The Washington Post has an article by the executive director of the UN Office on Drugs and Crime on a problem that's causing increasing concern: drugs trafficking in West Africa.
The sub-region has become a major transit point for cocaine smuggling between Latin America and Europe. Originally, activity was centered in Guinea-Bissau, a borderline failed state that has been without a strong central government for a decade.
However, The Post's article reports that the cartels are threatening to branch out into Guinea and Sierra Leone.
Last month alone, more than 600 kilos [of cocaine] were seized in a plane with fake Red Cross markings at the airport in Freetown, Sierra Leone, and at the international airport in Bissau, several hundred boxes were unloaded from a jet.
It notes that fighting this problem will be difficult.
Poverty is the biggest problem. These countries are the worst performers on the human development index -- their populations at the bottom of the "bottom billion." Unemployed and desperate youths are vulnerable to being recruited as foot soldiers for criminal groups. West African countries must take control of their coasts and airspace. This requires hardware (boats, planes and radar), know-how (investigative techniques and container security) and counter-narcotics intelligence. Some of these capabilities can be developed nationally, but some assistance will have to come from abroad.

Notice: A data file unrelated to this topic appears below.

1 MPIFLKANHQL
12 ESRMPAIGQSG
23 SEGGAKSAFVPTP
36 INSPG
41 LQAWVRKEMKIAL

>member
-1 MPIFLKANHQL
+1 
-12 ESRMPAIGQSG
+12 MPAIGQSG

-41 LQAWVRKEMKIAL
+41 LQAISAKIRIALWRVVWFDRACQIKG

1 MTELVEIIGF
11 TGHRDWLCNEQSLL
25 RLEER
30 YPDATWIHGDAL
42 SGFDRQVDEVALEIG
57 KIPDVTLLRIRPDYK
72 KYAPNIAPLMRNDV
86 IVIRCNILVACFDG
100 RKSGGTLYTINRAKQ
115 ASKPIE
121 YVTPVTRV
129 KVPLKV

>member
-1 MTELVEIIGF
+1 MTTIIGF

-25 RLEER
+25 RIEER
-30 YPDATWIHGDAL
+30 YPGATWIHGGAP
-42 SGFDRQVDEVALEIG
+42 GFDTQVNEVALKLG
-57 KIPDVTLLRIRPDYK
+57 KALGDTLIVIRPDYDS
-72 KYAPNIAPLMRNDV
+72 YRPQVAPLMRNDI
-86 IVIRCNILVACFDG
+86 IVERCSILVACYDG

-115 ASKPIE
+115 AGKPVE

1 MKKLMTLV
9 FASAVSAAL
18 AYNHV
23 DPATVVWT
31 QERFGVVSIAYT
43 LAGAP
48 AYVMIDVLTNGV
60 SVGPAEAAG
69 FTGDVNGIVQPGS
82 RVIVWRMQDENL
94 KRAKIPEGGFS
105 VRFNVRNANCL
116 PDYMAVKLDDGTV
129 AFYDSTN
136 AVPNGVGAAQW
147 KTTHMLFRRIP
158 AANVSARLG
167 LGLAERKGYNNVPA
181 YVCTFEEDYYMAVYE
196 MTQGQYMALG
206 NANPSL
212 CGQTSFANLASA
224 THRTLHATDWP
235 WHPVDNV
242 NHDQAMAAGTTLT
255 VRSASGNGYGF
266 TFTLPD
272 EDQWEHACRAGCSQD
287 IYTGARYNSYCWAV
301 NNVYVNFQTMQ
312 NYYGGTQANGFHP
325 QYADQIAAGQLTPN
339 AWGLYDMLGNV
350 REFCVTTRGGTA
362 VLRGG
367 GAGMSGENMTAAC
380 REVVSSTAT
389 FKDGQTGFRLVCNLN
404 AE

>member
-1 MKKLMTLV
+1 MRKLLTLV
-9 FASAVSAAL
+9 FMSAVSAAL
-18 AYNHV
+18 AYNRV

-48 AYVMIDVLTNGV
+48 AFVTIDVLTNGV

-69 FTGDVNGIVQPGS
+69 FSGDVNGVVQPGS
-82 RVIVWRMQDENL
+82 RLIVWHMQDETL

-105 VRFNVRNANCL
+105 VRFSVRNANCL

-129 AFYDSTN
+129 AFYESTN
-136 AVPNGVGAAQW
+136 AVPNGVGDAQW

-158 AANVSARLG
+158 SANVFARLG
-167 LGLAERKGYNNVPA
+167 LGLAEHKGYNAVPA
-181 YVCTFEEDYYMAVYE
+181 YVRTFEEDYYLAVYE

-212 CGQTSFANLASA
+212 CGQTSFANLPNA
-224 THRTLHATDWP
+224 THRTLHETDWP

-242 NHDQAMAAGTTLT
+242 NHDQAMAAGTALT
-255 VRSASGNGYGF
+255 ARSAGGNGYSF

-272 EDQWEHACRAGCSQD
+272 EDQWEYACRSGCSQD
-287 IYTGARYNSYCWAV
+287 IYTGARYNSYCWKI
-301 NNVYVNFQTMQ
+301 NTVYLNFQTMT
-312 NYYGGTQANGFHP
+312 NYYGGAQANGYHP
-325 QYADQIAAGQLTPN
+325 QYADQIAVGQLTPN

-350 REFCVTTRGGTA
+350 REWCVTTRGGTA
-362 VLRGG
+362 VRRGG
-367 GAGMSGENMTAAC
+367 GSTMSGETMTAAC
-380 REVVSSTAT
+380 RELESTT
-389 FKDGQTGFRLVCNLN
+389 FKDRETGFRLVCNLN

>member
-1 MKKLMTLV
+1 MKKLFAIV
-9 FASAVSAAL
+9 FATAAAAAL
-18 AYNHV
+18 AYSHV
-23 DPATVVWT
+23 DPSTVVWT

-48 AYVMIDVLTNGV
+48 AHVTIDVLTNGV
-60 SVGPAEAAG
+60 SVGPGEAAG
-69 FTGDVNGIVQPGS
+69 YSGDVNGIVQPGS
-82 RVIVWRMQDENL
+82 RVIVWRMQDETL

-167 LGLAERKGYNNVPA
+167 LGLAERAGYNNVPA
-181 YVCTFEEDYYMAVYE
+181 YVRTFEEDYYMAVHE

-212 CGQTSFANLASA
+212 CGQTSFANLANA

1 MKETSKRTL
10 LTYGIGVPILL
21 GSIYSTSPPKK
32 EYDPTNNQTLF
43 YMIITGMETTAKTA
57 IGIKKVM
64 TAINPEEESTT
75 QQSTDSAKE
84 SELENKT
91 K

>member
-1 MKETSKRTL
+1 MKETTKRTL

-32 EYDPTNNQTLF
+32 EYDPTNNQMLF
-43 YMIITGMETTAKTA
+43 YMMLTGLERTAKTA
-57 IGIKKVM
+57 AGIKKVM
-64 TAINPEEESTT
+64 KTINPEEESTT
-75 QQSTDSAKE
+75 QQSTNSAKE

Another obstacle is those countries' public institutions, which are weak and plagued by corruption.
TIME also ran a piece on Guinea-Bissau becoming West Africa's first narco-state as did the UK Independent. A Russian news site reported on the seizure of a ship ferrying a huge load of cocaine of the coast of Conakry earlier this year. The UN's Office on Drugs and Crime has a thorough report on the West African cocaine trafficking problem.